Tuesday, June 21, 2016

Google makes 2 step authentication much easier to use to keep you from getting hacked

Google recently rolled out a new feature for 2-step verification on mobile that makes it much easier to log in. Previously, users had to rely on a Google-generated key or a text message with a special code to access their accounts. Now they can simply confirm without needing to type in a list of letters and numbers first.

The prompt has been used by other tech companies, including Yahoo for example, and basically just delivers a message that says: “Trying to sign in? Are you trying to sign in from Palo Alto, California on a MacBook Pro?” If you are, then you just tap “Yes, allow sign-in.” If you aren’t, just tap “No, deny sign-in” and the would-be hacker is left out of your account. The option can be turned on in Google’s settings under Sign in & Security > Signing in to Google > 2-Step Verification.

Google said iOS users can take advantage of the tool, too, so long as they have the Google Search app installed. Android users need to update their Google Play Services app first. You’ll need a data connection, and Google says, right now, you need to choose between either security keys or the new prompt system; you can’t use both.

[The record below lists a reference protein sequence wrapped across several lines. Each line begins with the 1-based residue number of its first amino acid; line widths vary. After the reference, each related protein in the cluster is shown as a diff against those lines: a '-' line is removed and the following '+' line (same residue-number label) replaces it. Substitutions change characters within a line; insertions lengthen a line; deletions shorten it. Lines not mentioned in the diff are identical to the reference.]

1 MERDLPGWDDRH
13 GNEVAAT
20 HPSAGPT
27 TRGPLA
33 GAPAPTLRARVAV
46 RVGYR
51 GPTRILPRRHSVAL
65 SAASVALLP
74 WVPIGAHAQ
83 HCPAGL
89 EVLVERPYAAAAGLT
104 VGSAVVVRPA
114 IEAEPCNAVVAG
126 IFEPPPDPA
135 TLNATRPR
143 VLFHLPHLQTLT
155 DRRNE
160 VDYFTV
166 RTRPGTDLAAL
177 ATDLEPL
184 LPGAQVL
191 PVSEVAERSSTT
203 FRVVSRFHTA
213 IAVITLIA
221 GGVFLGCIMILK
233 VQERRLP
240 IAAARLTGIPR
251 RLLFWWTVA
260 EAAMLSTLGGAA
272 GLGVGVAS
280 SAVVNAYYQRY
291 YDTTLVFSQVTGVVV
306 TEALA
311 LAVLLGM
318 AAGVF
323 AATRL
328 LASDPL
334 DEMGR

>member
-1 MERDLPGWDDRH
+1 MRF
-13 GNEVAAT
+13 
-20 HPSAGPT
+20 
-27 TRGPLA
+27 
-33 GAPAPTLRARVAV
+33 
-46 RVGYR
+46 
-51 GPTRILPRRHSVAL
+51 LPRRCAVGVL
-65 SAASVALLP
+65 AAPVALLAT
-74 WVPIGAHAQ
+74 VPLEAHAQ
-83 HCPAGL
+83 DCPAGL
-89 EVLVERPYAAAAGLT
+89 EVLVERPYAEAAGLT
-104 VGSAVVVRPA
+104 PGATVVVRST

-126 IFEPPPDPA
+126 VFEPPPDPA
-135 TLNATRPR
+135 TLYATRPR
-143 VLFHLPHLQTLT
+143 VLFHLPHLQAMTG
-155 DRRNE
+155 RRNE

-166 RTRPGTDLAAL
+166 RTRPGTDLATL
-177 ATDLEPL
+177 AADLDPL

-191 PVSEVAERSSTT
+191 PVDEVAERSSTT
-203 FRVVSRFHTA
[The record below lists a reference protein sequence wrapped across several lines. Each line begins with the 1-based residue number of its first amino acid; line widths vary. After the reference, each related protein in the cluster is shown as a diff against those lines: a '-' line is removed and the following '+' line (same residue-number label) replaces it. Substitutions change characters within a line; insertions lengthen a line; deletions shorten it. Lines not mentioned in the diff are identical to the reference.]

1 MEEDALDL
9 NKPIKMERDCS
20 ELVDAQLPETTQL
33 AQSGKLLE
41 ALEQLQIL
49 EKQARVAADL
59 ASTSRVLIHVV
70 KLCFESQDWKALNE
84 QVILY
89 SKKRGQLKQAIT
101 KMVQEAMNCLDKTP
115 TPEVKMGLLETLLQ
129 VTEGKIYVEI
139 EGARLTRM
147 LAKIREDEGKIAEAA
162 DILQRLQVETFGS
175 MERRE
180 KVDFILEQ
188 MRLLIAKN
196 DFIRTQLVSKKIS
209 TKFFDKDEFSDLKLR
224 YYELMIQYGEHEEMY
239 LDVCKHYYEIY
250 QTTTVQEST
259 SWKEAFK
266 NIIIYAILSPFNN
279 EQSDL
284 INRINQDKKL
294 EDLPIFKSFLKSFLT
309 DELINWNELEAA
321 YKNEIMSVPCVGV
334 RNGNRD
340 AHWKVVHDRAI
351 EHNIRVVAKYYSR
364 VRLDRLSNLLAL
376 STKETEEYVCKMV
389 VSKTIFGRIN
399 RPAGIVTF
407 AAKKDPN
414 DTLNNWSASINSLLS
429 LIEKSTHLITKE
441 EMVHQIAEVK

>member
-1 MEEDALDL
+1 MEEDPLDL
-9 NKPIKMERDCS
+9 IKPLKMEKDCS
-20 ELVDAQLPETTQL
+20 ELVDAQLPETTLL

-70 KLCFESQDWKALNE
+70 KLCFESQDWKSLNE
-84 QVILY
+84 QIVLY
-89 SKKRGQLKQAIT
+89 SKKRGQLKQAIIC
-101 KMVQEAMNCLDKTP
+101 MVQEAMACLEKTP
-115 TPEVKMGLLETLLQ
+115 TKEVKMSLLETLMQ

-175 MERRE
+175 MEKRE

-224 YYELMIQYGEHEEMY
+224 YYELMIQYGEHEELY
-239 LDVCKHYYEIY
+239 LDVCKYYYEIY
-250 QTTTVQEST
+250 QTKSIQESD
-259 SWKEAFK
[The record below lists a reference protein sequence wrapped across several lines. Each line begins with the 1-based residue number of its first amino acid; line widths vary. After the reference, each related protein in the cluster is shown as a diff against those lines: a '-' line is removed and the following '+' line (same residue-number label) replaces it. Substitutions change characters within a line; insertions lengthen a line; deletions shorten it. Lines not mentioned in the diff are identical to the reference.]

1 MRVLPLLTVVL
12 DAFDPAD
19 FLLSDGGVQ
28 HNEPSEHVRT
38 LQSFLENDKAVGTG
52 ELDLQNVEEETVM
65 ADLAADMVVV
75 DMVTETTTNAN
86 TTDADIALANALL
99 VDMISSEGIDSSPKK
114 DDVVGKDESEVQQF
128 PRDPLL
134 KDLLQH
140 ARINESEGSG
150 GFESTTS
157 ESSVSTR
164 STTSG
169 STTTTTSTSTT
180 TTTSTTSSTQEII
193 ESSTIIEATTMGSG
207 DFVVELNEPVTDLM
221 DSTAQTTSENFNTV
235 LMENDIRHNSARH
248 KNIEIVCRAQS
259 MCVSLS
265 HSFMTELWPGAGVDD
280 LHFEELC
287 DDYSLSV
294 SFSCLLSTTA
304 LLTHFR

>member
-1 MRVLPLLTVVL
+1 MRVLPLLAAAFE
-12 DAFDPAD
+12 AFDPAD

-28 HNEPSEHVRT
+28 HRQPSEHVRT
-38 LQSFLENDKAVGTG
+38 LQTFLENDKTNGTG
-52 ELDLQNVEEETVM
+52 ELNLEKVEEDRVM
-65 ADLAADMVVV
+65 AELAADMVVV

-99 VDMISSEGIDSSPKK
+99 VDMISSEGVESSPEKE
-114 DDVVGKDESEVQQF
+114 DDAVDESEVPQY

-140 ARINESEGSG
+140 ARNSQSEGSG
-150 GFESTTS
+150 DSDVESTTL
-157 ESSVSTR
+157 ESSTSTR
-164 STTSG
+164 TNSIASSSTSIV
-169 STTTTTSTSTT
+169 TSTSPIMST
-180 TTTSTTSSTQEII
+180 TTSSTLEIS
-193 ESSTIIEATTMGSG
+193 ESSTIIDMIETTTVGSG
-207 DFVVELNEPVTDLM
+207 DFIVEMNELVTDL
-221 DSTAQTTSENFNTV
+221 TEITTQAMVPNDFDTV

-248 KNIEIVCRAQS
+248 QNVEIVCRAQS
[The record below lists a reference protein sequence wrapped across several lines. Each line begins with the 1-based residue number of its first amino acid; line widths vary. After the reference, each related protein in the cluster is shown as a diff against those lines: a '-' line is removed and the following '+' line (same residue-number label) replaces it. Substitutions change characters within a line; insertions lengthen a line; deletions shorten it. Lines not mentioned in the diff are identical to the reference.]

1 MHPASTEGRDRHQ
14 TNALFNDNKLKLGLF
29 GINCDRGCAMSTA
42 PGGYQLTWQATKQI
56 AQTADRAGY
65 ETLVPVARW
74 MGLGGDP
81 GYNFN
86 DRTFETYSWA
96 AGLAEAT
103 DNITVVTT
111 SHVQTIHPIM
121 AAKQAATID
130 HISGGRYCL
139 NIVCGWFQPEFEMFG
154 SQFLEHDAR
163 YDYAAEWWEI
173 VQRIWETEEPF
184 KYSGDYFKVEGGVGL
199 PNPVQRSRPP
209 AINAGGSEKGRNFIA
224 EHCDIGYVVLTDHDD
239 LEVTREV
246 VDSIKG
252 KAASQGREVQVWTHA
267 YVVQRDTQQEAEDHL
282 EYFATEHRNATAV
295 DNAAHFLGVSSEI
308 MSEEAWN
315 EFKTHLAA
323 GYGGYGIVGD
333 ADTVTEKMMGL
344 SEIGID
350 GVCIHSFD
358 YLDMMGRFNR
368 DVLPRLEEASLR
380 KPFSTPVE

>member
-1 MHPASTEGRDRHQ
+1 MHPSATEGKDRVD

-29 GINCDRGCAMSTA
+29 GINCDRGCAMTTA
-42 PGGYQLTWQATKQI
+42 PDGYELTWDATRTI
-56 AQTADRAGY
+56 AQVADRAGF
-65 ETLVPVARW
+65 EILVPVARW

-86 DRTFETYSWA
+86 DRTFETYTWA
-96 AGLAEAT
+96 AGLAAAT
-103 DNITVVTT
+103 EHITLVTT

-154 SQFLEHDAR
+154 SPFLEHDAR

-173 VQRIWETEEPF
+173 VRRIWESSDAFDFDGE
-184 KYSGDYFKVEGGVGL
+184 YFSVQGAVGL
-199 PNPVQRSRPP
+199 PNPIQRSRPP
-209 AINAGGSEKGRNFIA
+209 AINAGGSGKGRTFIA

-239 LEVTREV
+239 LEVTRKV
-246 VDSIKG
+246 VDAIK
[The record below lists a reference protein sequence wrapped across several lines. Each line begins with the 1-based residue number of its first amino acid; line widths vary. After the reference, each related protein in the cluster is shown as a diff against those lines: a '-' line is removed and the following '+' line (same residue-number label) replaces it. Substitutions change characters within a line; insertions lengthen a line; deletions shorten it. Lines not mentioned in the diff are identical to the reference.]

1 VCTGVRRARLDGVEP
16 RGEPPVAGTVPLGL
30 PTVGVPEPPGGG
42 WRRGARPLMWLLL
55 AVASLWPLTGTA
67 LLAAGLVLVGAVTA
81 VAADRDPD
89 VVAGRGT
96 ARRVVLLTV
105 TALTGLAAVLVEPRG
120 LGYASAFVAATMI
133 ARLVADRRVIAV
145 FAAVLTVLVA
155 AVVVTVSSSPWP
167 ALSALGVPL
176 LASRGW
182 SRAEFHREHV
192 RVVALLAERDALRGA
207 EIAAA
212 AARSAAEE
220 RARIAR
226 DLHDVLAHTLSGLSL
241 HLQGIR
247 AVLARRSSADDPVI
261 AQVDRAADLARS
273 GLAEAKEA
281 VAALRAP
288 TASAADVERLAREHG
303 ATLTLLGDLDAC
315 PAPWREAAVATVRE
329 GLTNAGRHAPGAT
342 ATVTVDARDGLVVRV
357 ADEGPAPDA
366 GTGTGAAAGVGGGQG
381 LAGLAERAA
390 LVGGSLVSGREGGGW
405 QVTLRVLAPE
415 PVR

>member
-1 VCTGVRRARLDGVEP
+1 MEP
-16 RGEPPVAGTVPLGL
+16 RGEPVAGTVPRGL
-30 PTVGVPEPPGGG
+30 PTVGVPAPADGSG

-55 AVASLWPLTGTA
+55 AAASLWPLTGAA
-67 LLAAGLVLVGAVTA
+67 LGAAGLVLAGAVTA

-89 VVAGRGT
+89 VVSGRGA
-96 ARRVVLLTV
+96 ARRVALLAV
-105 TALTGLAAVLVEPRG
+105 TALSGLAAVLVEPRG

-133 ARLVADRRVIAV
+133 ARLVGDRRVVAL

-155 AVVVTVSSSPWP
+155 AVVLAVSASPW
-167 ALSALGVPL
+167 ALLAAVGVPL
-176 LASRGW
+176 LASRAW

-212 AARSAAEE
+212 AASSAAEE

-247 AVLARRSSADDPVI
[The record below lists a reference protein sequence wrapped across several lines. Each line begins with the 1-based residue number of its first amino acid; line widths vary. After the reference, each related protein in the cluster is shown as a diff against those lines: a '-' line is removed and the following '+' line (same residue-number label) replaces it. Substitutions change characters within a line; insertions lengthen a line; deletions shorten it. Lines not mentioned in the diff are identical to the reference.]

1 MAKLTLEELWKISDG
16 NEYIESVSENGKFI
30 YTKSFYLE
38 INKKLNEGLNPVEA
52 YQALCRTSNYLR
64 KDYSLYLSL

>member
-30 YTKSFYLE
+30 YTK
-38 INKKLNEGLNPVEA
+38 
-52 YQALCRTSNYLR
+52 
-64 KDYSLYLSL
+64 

If you don’t already use 2-step verification you really should. It’s a secure way to make sure you’re the only one using your accounts and it’s much more reliable than keeping a regular password that you hope nobody steals. Don’t be the one who gets hackked, turn it on.

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